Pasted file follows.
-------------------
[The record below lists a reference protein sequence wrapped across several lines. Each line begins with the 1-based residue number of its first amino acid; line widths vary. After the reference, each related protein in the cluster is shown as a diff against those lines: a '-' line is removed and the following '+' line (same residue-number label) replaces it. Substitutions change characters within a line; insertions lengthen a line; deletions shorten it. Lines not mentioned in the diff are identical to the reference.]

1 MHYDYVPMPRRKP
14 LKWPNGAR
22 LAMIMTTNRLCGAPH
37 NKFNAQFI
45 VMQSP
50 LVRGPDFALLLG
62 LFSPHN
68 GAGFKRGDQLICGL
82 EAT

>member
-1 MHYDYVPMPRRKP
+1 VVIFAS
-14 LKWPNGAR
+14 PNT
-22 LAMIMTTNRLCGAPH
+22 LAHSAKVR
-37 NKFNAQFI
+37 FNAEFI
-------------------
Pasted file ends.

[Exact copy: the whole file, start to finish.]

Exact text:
[The record below lists a reference protein sequence wrapped across several lines. Each line begins with the 1-based residue number of its first amino acid; line widths vary. After the reference, each related protein in the cluster is shown as a diff against those lines: a '-' line is removed and the following '+' line (same residue-number label) replaces it. Substitutions change characters within a line; insertions lengthen a line; deletions shorten it. Lines not mentioned in the diff are identical to the reference.]

1 MHYDYVPMPRRKP
14 LKWPNGAR
22 LAMIMTTNRLCGAPH
37 NKFNAQFI
45 VMQSP
50 LVRGPDFALLLG
62 LFSPHN
68 GAGFKRGDQLICGL
82 EAT

>member
-1 MHYDYVPMPRRKP
+1 VVIFAS
-14 LKWPNGAR
+14 PNT
-22 LAMIMTTNRLCGAPH
+22 LAHSAKVR
-37 NKFNAQFI
+37 FNAEFI